Ready, Steady, Ship! is an action multiplayer title developed by Jollybits Games and published by Untold Tales. This physics-based game allows for solo or two-player couch co-op as you work in a factory shipping boxes. Each level gets more whacky than the last as the clock ticks down during your shift. It’s a fun challenge, but only for a little while.

I first played the game solo to get used to the controls and see what the game was all about. Upon choosing an avatar, a cutscene shows your character sitting at home watching TV. A commercial comes on about saving the world by working at the best shipping company. Your character calls the number on screen, and you’re thrown into the first level, which also acts as a tutorial. 

The gameplay for Ready, Steady, Ship! is simple. Your job is to connect conveyor belts, and ensure they’re facing the right way before placing boxes on them, leading the packages to their delivery truck. The boxes come in different colors, such as pink, blue, or green. Most of the time, the conveyor belts lead to different trucks. If you want to 100% the level, you’ll need to place the right colored boxes on the correct path to their corresponding truck.

Regarding controls, you’ll mostly use the A button to grab conveyor belts or boxes and B to throw the boxes. You can also sprint for a short time, but if you’re really in a hurry, there’s a coffee vending machine that gives you a speed boost for a longer time. I rarely used this because the physics often made things finicky.

Sure, the ragdoll-like movement is fun to watch and can be funny. However, the controls don’t always register . The A button would appear for me to pick up a box; I’d press it and walk away without the box. I had to get up close and personal with the items, press the button, and let the game figure out what I was trying to do. Oftentimes, I’d throw a box, miss the conveyor belt, and the box would get stuck in a spot I couldn’t get to. Instead of respawning after a certain amount of time, that was it. When this happens, there’s no way to 100% the level without restarting the whole thing.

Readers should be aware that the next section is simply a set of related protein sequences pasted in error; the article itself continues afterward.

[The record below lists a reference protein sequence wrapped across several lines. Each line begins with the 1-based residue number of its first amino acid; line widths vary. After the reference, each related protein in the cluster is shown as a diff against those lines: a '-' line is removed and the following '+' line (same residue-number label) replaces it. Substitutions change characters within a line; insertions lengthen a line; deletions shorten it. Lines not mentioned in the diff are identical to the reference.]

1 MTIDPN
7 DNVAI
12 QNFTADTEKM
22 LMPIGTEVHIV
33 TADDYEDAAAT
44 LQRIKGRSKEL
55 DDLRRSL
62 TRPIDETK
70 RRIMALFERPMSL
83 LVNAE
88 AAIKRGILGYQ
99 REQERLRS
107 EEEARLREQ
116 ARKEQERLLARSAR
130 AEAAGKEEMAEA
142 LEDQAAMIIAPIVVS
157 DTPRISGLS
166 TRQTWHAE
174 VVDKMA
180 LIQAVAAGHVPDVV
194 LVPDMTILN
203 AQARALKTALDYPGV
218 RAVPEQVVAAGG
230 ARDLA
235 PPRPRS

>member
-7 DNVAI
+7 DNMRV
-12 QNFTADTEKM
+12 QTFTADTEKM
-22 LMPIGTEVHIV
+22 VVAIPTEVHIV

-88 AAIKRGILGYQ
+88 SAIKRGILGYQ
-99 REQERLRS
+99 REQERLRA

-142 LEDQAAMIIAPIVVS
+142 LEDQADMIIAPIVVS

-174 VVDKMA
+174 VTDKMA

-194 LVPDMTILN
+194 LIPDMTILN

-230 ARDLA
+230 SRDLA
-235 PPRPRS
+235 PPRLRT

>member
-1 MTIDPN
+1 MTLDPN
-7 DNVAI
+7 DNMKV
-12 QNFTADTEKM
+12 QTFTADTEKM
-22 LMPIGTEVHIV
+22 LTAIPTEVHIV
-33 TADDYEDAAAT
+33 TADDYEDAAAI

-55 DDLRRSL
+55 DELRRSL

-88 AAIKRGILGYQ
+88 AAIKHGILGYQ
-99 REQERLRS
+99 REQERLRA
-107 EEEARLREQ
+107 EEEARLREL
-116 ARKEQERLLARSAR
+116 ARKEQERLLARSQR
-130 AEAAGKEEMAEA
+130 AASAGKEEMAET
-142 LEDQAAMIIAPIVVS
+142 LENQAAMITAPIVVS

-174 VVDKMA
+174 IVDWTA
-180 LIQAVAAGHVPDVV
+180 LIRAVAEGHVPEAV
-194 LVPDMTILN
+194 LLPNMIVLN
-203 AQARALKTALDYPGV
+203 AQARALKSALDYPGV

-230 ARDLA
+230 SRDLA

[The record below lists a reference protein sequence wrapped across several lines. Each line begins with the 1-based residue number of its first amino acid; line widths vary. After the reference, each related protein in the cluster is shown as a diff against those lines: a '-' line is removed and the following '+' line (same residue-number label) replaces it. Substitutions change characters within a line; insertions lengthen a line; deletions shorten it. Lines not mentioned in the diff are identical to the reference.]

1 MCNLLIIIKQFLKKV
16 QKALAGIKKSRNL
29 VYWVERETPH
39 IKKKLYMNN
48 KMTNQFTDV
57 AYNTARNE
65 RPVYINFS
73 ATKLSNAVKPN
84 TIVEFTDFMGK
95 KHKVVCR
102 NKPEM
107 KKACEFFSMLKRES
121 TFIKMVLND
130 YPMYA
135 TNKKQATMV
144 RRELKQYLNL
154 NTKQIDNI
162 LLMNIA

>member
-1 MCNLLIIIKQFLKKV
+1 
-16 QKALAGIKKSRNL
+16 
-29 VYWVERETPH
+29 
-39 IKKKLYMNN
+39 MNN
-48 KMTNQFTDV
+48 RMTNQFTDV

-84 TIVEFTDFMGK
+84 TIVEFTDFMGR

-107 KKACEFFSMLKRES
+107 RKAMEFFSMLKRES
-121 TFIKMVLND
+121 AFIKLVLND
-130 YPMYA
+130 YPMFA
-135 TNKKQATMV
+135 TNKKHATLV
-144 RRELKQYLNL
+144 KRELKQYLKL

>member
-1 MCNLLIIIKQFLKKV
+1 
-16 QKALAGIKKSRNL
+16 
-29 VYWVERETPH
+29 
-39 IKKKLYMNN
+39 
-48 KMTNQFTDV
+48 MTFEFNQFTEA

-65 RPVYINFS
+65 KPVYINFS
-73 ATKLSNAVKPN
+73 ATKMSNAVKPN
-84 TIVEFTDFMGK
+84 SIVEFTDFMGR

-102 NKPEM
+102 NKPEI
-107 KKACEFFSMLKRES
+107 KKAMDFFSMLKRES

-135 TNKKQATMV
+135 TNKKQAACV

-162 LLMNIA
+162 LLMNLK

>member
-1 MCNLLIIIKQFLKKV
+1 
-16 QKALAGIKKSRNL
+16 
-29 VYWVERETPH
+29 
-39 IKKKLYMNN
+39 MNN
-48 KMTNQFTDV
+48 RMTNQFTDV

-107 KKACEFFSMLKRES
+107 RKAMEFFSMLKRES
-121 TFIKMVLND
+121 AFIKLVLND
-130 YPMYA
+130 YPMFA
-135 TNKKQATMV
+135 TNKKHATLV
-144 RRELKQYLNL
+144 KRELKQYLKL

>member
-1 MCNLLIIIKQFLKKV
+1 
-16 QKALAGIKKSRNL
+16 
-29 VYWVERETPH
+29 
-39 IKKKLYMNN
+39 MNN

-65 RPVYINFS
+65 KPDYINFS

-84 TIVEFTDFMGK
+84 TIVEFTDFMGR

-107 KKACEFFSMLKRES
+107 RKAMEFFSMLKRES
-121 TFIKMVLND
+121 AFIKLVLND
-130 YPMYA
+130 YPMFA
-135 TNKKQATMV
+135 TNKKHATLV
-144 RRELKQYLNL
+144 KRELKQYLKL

The good news is each level has three rooms. Once you complete a room, the door unlocks, and you can move on. However, there’s also an emergency exit button. So, if you get stuck in a room, you can give up and move on. Each level is timed. The clock doesn’t reset when you enter a new room. You earn stars based on how fast you beat the levels and also how many boxes you ship correctly. Earn enough stars, and you can unlock more levels.

Despite some of the glitches and slight frustration, I enjoyed my time playing solo. However, after a few levels, the game brings in forklifts. Forklifts and ragdoll physics do not mix. At least, not in Ready, Steady, Ship!

The forklift was nearly impossible to control. To accelerate or reverse, you use the L and R buttons. Instead of holding them down, you press the button once, and the forklift will continuously move until you hit the brake. It was highly frustrating to control where I was going while trying to operate the actual lift to pick up and transport crates of boxes. When I’d get as far as picking up the crate, I’d try to maneuver the forklift only for the physics to push the crate off the forklift, and I’d have to start the process over again. I almost always ran out of time and couldn’t complete the forklift levels.

So, I gave up on solo and played multiplayer with my sister. Ready, Steady, Ship! only allows up to two players locally. The levels for multiplayer are different than they are for solo, which was a nice touch. However, the game played the same. There was less chaotic fun and more frustration as the camera didn’t zoom out far when we were on opposite ends of the room.

Once again, the controls were fickle as we attempted to work through the different levels. Similar to when I played solo, we had a fun time with it while we played. However, this most likely won’t be a go-to game of ours. 

The strongest part of this title was the level design. The early levels start off normal but as you progress through the game, the rooms themselves are a puzzle. For example, one level has a pool filled with acid that you need to make your way across via metal grates moving back and forth. I had the most fun playing these types of levels, trying to figure out the design rather than shipping the boxes. And while the controls were simple, they didn’t always register, which brought me out of the game.